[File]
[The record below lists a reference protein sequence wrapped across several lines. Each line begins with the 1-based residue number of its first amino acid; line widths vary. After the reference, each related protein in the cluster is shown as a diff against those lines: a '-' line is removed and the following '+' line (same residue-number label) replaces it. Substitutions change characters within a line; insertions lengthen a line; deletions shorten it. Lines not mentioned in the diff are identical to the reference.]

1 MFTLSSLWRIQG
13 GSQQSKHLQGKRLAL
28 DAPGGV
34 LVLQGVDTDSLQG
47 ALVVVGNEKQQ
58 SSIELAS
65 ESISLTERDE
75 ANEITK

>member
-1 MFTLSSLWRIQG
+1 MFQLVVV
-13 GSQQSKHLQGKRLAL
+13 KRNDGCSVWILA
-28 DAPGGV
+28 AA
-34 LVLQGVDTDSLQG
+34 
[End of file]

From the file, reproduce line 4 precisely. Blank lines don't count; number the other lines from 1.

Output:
28 DAPGGV